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Meacher removes Environment Agency stress champion


ENVIRONMENT MINISTER Michael Meacher has clashed with Environment Agency workplace stress champion Alan Dalton after refusing to renew his contract as an Agency director.

Meacher told Dalton in a letter sent before Christmas that his three year contract would not be renewed when it came to an end on 31 December.

During the last three years, Dalton has increasingly campaigned about workplace health and safety issues within the Agency such as stress, bullying and accident rates.

But his relationship with the Agency board deteriorated recently, after he was ordered by Agency chairman Sir John Harman to stop investigating workplace health and safety issues in the North East (NCE 20 September 2001).

Meacher's decision not to renew Dalton's contract came after he subsequently sought the minister's support for his investigations.

In his reply to Meacher, Dalton expressed frustration at the failure of his attempts to raise staff issues with the Agency board.

'I am proud to have raised at the board the health and safety issues that Environment Agency staff have alerted me to - like the regional variation in accident rate, vibration disease and workplace stress.

'I am also proud to have acted as a voice for the ordinary people whose actions, and often more inactions, the Environment Agency impinges upon. It's a great pity that you think there is no place for such views on the Environment Agency board.'

Meacher said in his letter that Dalton had failed to accept the views of the rest of the Environment Agency board when raising his concerns.

Meacher also said in his letter:

'The board has collective responsibility for running of the Agency and individual members for accepting corporate decisions once they are made.

'It seems clear, however, that as a board member, you have not felt able to do this, so that your relationship with John Harman and the rest of the Agency board has irretrievably broken down.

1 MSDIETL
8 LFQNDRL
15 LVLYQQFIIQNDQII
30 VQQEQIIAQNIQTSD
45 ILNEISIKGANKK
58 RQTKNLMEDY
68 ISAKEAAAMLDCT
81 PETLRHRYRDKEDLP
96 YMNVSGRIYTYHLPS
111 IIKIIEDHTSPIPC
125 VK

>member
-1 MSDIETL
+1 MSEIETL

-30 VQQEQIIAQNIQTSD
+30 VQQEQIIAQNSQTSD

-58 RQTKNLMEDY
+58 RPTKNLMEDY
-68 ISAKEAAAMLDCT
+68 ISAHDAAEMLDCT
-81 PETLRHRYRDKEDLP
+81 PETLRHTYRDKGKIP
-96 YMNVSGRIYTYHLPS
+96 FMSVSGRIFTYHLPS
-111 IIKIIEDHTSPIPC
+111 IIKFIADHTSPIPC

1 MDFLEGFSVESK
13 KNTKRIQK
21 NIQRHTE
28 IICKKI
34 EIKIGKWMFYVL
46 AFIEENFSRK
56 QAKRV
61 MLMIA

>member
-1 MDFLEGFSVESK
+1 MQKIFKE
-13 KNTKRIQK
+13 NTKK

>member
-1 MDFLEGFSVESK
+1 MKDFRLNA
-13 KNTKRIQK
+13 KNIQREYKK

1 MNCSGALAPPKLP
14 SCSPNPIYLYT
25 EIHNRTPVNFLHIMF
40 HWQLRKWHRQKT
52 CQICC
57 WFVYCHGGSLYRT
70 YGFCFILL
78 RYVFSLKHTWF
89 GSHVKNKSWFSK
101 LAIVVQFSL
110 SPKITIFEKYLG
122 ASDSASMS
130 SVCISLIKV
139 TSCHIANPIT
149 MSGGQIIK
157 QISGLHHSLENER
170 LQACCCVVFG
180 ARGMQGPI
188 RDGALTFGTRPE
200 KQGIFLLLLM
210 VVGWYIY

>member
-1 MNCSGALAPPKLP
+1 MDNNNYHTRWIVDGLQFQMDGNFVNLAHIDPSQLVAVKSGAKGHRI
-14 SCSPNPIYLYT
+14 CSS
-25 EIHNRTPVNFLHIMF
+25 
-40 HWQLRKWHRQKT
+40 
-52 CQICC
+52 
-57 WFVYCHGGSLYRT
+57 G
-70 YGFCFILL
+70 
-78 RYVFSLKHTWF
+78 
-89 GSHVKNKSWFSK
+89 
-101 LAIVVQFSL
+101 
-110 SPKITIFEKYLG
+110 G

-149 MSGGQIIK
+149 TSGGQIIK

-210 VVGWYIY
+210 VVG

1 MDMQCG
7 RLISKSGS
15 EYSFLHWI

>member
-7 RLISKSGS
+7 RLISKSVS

'Such a deterioration of trust cannot form the basis of effective working within the board, which must be my primary concern.'

Meacher continued: 'In addition, you were originally appointed, at least in part, because of your trade union background, and it seems clear you have lost the confidence of senior trade union leaders.

Against this background, I regret that I have no alternative but to decide not to reappoint you to the Agency board.'

Dalton challenged the claim that trade unionists were behind Meacher's decision not to reappoint him.

'As for the views of your unnamed 'senior trade union leaders', it is a pity that they could not tell you in what way and how I lost their confidence.

Surely not by taking up the above issues?' says his letter to Meacher. 'You have shot the messenger, ' it adds.

Dalton also said that he was unaware that his relationship with the board had broken down irretrievably.

Dalton joined the Agency in January 1998 having worked as a health and safety official at the Transport & General Workers Union.

A Department of the Environment, Food & Rural Affairs spokesman said of the decision:

'Dalton's three year term on the board finished at the end of 2001, and the environment minister decided not to reappoint him. We don't discuss individual details.'

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